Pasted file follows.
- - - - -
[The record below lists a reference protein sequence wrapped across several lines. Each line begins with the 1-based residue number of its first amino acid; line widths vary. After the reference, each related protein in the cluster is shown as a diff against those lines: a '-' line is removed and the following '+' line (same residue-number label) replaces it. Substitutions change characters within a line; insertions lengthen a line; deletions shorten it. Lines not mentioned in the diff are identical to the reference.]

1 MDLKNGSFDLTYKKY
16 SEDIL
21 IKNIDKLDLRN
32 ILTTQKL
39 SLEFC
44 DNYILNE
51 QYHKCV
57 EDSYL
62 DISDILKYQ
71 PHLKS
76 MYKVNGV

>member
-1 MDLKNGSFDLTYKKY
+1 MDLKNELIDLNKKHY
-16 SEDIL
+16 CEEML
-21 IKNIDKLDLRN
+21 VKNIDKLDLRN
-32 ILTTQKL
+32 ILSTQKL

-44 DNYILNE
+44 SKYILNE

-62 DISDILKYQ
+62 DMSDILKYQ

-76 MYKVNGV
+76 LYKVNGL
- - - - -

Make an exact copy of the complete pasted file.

[The record below lists a reference protein sequence wrapped across several lines. Each line begins with the 1-based residue number of its first amino acid; line widths vary. After the reference, each related protein in the cluster is shown as a diff against those lines: a '-' line is removed and the following '+' line (same residue-number label) replaces it. Substitutions change characters within a line; insertions lengthen a line; deletions shorten it. Lines not mentioned in the diff are identical to the reference.]

1 MDLKNGSFDLTYKKY
16 SEDIL
21 IKNIDKLDLRN
32 ILTTQKL
39 SLEFC
44 DNYILNE
51 QYHKCV
57 EDSYL
62 DISDILKYQ
71 PHLKS
76 MYKVNGV

>member
-1 MDLKNGSFDLTYKKY
+1 MDLKNELIDLNKKHY
-16 SEDIL
+16 CEEML
-21 IKNIDKLDLRN
+21 VKNIDKLDLRN
-32 ILTTQKL
+32 ILSTQKL

-44 DNYILNE
+44 SKYILNE

-62 DISDILKYQ
+62 DMSDILKYQ

-76 MYKVNGV
+76 LYKVNGL